How the Metal Gear franchise has changed over time

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Metal Gear is a franchise that has always strived for innovation and change between its entries, from 2D to 3D, base-building to action-stealth, there is very little it has not tried and (somehow) succeeded at. Metal Gear as a franchise began back in 1987. A titular top-down 2D stealth game that spawned a similar sequel in 1990, before its most well-known entry in 1998, the renowned Metal Gear Solid. This PS1 classic is the one that solidified the franchise in the minds of fans. The jump to 3D allowed Metal Gear Solid to introduce mechanics and ideas that revolutionised both the franchise, stealth games, and 3D games as a whole.

Metal Gear Solid 2 introduced impressive graphics, and its sequel managed to adapt this stealth-action gameplay to fit a slightly campy 60s cold war thriller theme. But perhaps the most drastic evolution of the Metal Gear formula was yet to come, portable action stealth card games. The kind of ideas you’d expect now to be dreamed up by indie developers was somehow coming from one of the largest video game companies and franchises, and weirder still, it worked great. This card stealth game Metal Gear Acid was popular enough to spawn a sequel. These trippy Metal Gear games, while proving that Hideo Kojima was not the only component to Metal Gear’s success, are as impressive and underrated as they were 16 years ago. Adapting Metal Gear for portable consoles, particularly the PSP did not stop there, it got its own traditional 3D real-time Metal Gear of questionable canon in 2006, and its own canon mainline game in 2010, which began the base building trend present in Metal Gear Solid V. Introducing a mainline game on a handheld console in such a way is rare even today.

The non-portable PS3 and PS4 era of Metal Gear are perhaps the ones that enact the least serious change, but the series still carved out its niche in popular trends. Excusing the bombastic hack-and-slash Metal Gear Rising: Revengeance headed up by Platinum Games.  Metal Gear Solid 4 put its spin on the Middle Eastern shooters of the time (even if the game itself is perhaps the weakest story-wise). With 2015’s Metal Gear Solid V the series caved and went open world, but made this world actively hostile, one to fight through not actively explore, unlike other games. This game will perhaps always have the most powerful story, being Hideo Kojima’s final Metal Gear game at Konami, and linking the game from 2015 back to the very first in 1987. The definitive black sheep of the franchise Metal Gear Survive leans hardest into the failures of modern games, heavy microtransactions (present but less severe in the V), survival mechanics, zombies, and RPG mechanics. Despite all this there is still something there, you can feel the respect for Kojima’s series, and some interesting ideas utilised throughout.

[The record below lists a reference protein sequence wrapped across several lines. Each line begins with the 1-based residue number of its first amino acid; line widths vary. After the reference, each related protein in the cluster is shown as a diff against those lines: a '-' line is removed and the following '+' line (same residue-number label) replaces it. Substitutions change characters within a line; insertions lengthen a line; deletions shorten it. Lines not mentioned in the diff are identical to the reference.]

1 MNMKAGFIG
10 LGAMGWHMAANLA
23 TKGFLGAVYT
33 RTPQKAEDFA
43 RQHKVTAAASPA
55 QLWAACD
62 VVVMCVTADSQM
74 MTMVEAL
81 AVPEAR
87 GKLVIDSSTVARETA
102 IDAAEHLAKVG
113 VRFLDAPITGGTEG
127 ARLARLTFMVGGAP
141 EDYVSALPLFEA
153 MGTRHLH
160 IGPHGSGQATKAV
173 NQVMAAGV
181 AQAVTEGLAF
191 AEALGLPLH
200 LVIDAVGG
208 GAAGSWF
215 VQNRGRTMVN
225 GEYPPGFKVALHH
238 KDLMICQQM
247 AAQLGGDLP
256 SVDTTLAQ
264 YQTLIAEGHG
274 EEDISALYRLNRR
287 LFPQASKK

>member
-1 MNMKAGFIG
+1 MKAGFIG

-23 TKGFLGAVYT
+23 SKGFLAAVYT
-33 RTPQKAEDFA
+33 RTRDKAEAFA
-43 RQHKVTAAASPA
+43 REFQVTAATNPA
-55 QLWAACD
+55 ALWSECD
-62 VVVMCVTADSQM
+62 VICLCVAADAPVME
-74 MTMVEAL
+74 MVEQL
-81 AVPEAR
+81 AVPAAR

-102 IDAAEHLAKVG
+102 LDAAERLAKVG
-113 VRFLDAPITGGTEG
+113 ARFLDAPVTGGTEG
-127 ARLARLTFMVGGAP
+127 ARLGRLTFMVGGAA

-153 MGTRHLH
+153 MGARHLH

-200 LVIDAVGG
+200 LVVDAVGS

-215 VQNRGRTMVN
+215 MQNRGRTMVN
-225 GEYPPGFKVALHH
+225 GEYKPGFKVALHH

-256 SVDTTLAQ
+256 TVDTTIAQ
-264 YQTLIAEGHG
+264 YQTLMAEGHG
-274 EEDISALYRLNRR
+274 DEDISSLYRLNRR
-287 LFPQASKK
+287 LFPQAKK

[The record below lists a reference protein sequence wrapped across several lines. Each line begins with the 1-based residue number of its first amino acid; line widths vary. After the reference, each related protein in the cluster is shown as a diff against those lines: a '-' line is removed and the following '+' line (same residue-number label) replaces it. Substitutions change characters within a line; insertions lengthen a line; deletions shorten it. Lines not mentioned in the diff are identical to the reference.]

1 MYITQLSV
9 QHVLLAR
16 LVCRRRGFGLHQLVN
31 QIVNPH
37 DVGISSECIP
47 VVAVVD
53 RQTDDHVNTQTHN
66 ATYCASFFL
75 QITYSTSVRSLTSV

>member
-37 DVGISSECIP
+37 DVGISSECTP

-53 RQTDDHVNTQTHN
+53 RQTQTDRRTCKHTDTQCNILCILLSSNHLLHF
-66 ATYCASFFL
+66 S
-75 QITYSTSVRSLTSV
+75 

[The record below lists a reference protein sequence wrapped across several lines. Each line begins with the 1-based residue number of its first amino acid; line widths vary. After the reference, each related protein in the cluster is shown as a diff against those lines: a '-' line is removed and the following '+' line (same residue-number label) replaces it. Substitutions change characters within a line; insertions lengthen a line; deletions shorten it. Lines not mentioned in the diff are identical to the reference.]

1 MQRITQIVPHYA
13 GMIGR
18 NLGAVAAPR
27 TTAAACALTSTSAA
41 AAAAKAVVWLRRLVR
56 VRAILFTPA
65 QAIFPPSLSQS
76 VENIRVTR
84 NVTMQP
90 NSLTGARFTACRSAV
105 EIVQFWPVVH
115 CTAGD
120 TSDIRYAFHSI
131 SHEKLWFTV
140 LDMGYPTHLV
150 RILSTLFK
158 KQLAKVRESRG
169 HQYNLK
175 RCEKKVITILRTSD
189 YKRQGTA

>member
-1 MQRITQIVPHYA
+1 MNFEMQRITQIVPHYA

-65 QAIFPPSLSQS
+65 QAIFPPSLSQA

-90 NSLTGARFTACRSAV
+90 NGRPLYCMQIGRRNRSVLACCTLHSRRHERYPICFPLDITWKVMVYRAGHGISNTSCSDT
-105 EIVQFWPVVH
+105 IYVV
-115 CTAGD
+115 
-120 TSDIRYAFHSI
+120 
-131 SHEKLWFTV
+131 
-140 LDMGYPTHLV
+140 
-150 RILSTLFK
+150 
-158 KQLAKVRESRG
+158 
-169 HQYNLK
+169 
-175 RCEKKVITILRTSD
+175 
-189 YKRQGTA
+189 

One cannot discuss the evolution and change of Metal Gear without touching on the minigames that Metal Gear Solid 2 and 3 featured. The latter, at least on PS2, featured a special skateboarding mode where the main theme got a ska remix and the protagonist was left to kickflip through the game’s setting. While ostensibly an advert for a Japanese skateboarding game the lack of context leaves it as a fun (and odd) minigame. Metal Gear Solid 3 featured a crossover with Ape Escape called ‘Snake vs. Monkey’ where you traipsed through the Soviet jungle capturing cartoon monkeys, the game also featured a small section of a soon-after cancelled hack and slash game titled Guy Savage.

From the days of top-down 8-bit graphics to high-definition open-world video games the Metal Gear franchise has always been one that rolled with the punches for better or worse, adopting (at least temporarily) a plethora of different ideas and genres and almost always making it work. The fact that this article barely touches on the multitude of unique ideas in each entry is a testament to its constant want to evolve. Here’s to the franchise’s future, hopefully not just as a cool reference in the latest Super Bomberman game.

Watch the trailer for Metal Gear Solid V below:

 

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